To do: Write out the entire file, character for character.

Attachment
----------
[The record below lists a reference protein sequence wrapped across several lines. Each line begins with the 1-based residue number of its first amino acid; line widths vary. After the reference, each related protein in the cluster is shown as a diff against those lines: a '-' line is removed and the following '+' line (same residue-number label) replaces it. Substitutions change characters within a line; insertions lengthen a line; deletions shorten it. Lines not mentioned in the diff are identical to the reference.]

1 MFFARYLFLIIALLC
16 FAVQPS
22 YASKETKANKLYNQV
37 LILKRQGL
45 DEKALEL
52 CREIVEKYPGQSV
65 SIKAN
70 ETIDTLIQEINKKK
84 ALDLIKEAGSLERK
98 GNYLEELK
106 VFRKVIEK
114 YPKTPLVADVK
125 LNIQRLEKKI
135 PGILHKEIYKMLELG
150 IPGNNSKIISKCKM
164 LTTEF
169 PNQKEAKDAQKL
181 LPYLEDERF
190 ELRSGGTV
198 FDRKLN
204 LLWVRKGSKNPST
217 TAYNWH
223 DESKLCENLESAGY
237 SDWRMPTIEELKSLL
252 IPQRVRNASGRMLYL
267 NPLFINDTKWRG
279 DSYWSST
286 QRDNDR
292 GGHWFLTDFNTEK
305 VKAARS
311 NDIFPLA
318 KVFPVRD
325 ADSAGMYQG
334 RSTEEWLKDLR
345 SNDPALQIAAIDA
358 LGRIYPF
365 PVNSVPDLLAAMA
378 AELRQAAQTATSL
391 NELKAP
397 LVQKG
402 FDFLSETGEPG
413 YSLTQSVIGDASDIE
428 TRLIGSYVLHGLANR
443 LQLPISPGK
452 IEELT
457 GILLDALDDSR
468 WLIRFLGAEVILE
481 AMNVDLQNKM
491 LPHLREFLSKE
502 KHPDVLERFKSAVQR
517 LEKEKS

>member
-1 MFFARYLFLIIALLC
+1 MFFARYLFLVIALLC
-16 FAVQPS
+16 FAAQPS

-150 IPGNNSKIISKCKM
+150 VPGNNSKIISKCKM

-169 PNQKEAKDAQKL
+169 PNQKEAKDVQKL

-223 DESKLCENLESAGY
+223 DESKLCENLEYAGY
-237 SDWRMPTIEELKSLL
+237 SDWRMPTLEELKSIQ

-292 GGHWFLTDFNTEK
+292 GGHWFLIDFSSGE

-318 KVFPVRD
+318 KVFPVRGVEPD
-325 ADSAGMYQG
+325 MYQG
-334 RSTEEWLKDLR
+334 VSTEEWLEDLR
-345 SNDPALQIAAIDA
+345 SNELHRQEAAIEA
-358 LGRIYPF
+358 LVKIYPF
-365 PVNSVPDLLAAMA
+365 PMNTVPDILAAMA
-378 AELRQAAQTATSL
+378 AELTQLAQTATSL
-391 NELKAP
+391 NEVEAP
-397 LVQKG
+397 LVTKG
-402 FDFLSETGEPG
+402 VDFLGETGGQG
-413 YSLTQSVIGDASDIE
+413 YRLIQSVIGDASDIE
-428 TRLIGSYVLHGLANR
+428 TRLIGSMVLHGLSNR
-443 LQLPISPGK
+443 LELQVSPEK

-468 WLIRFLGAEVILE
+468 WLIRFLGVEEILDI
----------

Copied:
[The record below lists a reference protein sequence wrapped across several lines. Each line begins with the 1-based residue number of its first amino acid; line widths vary. After the reference, each related protein in the cluster is shown as a diff against those lines: a '-' line is removed and the following '+' line (same residue-number label) replaces it. Substitutions change characters within a line; insertions lengthen a line; deletions shorten it. Lines not mentioned in the diff are identical to the reference.]

1 MFFARYLFLIIALLC
16 FAVQPS
22 YASKETKANKLYNQV
37 LILKRQGL
45 DEKALEL
52 CREIVEKYPGQSV
65 SIKAN
70 ETIDTLIQEINKKK
84 ALDLIKEAGSLERK
98 GNYLEELK
106 VFRKVIEK
114 YPKTPLVADVK
125 LNIQRLEKKI
135 PGILHKEIYKMLELG
150 IPGNNSKIISKCKM
164 LTTEF
169 PNQKEAKDAQKL
181 LPYLEDERF
190 ELRSGGTV
198 FDRKLN
204 LLWVRKGSKNPST
217 TAYNWH
223 DESKLCENLESAGY
237 SDWRMPTIEELKSLL
252 IPQRVRNASGRMLYL
267 NPLFINDTKWRG
279 DSYWSST
286 QRDNDR
292 GGHWFLTDFNTEK
305 VKAARS
311 NDIFPLA
318 KVFPVRD
325 ADSAGMYQG
334 RSTEEWLKDLR
345 SNDPALQIAAIDA
358 LGRIYPF
365 PVNSVPDLLAAMA
378 AELRQAAQTATSL
391 NELKAP
397 LVQKG
402 FDFLSETGEPG
413 YSLTQSVIGDASDIE
428 TRLIGSYVLHGLANR
443 LQLPISPGK
452 IEELT
457 GILLDALDDSR
468 WLIRFLGAEVILE
481 AMNVDLQNKM
491 LPHLREFLSKE
502 KHPDVLERFKSAVQR
517 LEKEKS

>member
-1 MFFARYLFLIIALLC
+1 MFFARYLFLVIALLC
-16 FAVQPS
+16 FAAQPS

-150 IPGNNSKIISKCKM
+150 VPGNNSKIISKCKM

-169 PNQKEAKDAQKL
+169 PNQKEAKDVQKL

-223 DESKLCENLESAGY
+223 DESKLCENLEYAGY
-237 SDWRMPTIEELKSLL
+237 SDWRMPTLEELKSIQ

-292 GGHWFLTDFNTEK
+292 GGHWFLIDFSSGE

-318 KVFPVRD
+318 KVFPVRGVEPD
-325 ADSAGMYQG
+325 MYQG
-334 RSTEEWLKDLR
+334 VSTEEWLEDLR
-345 SNDPALQIAAIDA
+345 SNELHRQEAAIEA
-358 LGRIYPF
+358 LVKIYPF
-365 PVNSVPDLLAAMA
+365 PMNTVPDILAAMA
-378 AELRQAAQTATSL
+378 AELTQLAQTATSL
-391 NELKAP
+391 NEVEAP
-397 LVQKG
+397 LVTKG
-402 FDFLSETGEPG
+402 VDFLGETGGQG
-413 YSLTQSVIGDASDIE
+413 YRLIQSVIGDASDIE
-428 TRLIGSYVLHGLANR
+428 TRLIGSMVLHGLSNR
-443 LQLPISPGK
+443 LELQVSPEK

-468 WLIRFLGAEVILE
+468 WLIRFLGVEEILDI